May 26, 2019 I Paul Seaburn

The Birthplace of the First Domesticated Watermelon Has Been Found

Memorial Day weekend is the unofficial beginning of the summer picnic and cookout season in the U.S., which means it’s also the start of watermelon-eating around the country. The giant fruit comes ready to serve a hot, hungry group and is so associated with America’s three big summer holidays that one would think it originated here. One would be wrong. In fact, a new study has used watermelon DNA to trace its ancestry and found that it’s not even 1/64th Native American. Where did the watermelon first move from the bitter wild variety to the sweet red fruit we know and love? You’ll be surprised. Pick a country and place your bets now.

“With some 197.8 million tons in 2017, watermelon, Citrullus lanatus, is among the World’s most important crops, yet its area of origin and domestication have remained unclear, with competing hypotheses favoring South Africa, West Africa, Central Africa, or the Nile valley.”

According to the study, published in bioRxiv, the origin of domesticated watermelon was a mystery that piqued the interest of Susanne Renner, a botanist and professor of biology at the Ludwig Maximilian University of Munich. Renner told New Scientist she had heard about a depiction on the wall of an ancient Egyptian tomb of something that looked like a modern watermelon and learned that another 3500-year-old tomb, opened in the 19th century, contained watermelon leaves that had been placed on a mummy. Those leaves ended up in the possession of botanist Joseph Hooker, a close friend of Charles Darwin, who locked them in a case at Kew Gardens in London where they’ve remained ever since. Mark Nesbitt, the Kew Garden official who agreed to give Renner a sample of one leaf, confirmed the case hadn’t been opened since 1876.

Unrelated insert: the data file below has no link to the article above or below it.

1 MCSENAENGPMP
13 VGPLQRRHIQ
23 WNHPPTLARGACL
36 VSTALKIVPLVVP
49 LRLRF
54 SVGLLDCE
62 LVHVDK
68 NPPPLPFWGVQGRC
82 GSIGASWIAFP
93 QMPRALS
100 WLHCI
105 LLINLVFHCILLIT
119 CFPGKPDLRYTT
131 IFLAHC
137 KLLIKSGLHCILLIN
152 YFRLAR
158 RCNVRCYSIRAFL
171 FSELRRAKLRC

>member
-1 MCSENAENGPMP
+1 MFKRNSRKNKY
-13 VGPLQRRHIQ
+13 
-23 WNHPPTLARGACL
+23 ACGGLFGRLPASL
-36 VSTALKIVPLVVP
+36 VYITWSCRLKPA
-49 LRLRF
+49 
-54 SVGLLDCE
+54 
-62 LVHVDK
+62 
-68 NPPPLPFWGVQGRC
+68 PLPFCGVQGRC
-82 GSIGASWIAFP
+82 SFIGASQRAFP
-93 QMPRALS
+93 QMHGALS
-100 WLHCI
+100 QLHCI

“We generated extensive nuclear and plastid genomic data from a 3500-year-old leaf from a Pharaonic sarcophagus and performed genome skimming for representatives of all other Citrullus species to compare key genes involved in fruit bitterness and color.”

DNA sequencing by team member Guillaume Chomicki showed that the gene that controls the production of bitterness in watermelons was turned off, meaning the leaf came from a sweet fruit. Another gene that had mutated and was turned off controlled an enzyme that controls the red pigment lycopene, meaning this sweet fruit was red. Which means …

“… that 18th Dynasty Egyptians were cultivating domesticated watermelon by 3500 years ago.”

Ding-ding-ding! We have a winner! Pay off anyone who placed a bet on ancient Egypt. Does this mean the pharaohs had picnics and ate watermelons with their barbecued camel burgers, yam salad and beer? Possibly, but it’s a safe bet that Americans have developed the biggest and sweetest watermelons and would definitely win a seed-spitting contest. USA! USA!

Paul Seaburn

Paul Seaburn is the editor at Mysterious Universe and its most prolific writer. He’s written for TV shows such as "The Tonight Show", "Politically Incorrect" and an award-winning children’s program. He's been published in “The New York Times" and "Huffington Post” and has co-authored numerous collections of trivia, puzzles and humor. His “What in the World!” podcast is a fun look at the latest weird and paranormal news, strange sports stories and odd trivia. Paul likes to add a bit of humor to each MU post he crafts. After all, the mysterious doesn't always have to be serious.

Join MU Plus+ and get exclusive shows and extensions & much more! Subscribe Today!